When applying for the Section 56.1 Exemption, there are several areas that must be met:

-local conditions indicating a need for the site;
-impact on crime rates;
-administrative structure in place to support the facility;
-resources available to support its maintenance; and
-expressions of community support or opposition.

Frist there is no need for the site. The recent spike fatal overdoses began several weeks BEFORE the SCS was closed down and was seen across North America and BC due to the COVID-19 restrictions.
Second, The major increase in crime noted in this city with LPS reporting a 6,000% increase in the area of the SCS after it opened.
Third, this community has made it clear that it doesn’t want this site in this city!
To allow these people that are under investigation for missing funds to violate the wishes of the residents in this city by operating this illegal tent is spitting in the faces of those that have already lost so much from the SCS impacts!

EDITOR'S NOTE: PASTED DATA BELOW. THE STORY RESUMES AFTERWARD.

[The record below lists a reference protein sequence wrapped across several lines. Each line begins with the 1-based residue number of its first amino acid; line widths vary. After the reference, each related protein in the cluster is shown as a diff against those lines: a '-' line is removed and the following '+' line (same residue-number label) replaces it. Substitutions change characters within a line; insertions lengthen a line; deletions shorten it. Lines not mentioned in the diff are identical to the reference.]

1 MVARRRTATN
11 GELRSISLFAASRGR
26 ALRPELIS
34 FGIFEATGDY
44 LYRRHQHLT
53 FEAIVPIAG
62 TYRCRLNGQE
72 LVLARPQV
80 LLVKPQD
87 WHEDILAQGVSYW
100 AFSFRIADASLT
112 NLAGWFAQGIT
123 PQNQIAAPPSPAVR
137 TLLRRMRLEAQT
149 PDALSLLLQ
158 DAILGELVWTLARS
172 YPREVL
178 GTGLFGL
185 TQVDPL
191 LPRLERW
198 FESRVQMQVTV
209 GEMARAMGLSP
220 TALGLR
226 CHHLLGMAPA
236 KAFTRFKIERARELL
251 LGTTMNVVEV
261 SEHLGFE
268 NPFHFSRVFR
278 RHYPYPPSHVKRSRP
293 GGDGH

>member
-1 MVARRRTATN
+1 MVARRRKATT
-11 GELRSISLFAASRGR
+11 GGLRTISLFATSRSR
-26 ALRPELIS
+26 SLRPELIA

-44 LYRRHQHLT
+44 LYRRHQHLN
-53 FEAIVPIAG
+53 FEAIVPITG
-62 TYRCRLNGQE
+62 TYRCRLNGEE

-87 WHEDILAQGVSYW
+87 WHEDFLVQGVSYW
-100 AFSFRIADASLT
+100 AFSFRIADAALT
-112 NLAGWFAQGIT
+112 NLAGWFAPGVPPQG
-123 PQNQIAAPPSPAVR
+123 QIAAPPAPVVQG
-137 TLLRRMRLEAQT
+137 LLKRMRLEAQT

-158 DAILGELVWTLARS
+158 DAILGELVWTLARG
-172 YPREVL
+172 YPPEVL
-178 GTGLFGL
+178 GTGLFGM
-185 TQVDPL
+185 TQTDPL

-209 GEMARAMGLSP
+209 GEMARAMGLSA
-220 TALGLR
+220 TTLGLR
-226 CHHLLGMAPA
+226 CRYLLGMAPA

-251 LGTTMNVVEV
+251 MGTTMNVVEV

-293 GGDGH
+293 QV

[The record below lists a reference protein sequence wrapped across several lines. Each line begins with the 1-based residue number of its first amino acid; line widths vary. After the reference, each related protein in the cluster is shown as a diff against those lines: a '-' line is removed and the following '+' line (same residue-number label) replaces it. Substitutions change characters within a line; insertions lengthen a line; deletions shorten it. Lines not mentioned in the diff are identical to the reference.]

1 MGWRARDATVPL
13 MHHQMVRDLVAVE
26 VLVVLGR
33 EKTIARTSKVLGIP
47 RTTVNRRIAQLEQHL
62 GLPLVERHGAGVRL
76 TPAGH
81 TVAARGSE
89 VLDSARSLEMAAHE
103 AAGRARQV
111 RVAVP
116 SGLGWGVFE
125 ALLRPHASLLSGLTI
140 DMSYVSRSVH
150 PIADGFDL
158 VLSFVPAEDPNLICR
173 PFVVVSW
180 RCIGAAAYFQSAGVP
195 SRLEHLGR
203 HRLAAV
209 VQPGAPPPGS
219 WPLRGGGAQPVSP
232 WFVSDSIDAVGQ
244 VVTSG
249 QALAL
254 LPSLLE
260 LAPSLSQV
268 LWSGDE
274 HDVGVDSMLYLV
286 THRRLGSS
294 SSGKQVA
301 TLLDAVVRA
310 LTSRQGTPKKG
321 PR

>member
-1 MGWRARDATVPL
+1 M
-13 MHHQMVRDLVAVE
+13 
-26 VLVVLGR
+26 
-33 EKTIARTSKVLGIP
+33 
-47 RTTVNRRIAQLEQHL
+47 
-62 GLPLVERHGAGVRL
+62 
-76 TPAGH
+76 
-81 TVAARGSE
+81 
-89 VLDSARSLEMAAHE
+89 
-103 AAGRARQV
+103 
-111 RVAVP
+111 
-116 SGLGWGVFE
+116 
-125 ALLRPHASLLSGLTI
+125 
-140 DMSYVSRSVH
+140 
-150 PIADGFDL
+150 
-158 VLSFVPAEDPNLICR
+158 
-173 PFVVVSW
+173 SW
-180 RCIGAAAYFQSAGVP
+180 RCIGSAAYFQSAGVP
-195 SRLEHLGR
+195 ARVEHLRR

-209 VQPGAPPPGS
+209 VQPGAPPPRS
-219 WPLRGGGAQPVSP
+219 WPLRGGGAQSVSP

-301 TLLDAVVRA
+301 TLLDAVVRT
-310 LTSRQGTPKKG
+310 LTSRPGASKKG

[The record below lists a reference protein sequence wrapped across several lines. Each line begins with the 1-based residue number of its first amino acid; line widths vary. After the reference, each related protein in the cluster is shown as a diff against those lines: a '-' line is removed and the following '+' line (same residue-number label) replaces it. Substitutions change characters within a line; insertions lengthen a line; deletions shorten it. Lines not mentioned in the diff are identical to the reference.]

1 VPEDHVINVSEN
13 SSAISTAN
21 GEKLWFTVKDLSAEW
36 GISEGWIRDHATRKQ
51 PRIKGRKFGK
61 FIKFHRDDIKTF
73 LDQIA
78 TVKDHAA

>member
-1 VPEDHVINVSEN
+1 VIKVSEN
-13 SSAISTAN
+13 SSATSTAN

“….The provincial government, in a statement, said Slaney’s operation was illegal and was in contravention of the Criminal Code of Canada…..”
….”Alberta‚Äôs government provides a legal, sanctioned overdose prevention site a block away from this location, with adequate capacity for the community,” said Addictions and Mental Health Minister Jason Luan.
“We expect the City of Lethbridge and the Lethbridge Police Service to enforce the law.”…..
There isn’t much more to say! Throw them in jail!!!

Last edited 30 days ago by ewingbt
JustObserving

I had hopes that this “new” Police Chief might have some intestinal fortitude and be more of a law enforcement official than a politician . The comments made however seem to suggest the new Chief, much like the old one, is prepared to pussy foot about and “study” the problem [ the new buzz word for inactivity apparently ] until someone else makes a decision, be it Health Canada or a bunch of yahoos in a pickup truck.